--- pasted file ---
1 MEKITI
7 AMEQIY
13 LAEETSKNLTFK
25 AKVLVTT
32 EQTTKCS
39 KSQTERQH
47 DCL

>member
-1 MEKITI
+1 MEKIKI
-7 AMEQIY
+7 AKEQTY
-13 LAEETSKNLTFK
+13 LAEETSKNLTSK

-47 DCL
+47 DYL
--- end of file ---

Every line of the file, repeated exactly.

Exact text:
1 MEKITI
7 AMEQIY
13 LAEETSKNLTFK
25 AKVLVTT
32 EQTTKCS
39 KSQTERQH
47 DCL

>member
-1 MEKITI
+1 MEKIKI
-7 AMEQIY
+7 AKEQTY
-13 LAEETSKNLTFK
+13 LAEETSKNLTSK

-47 DCL
+47 DYL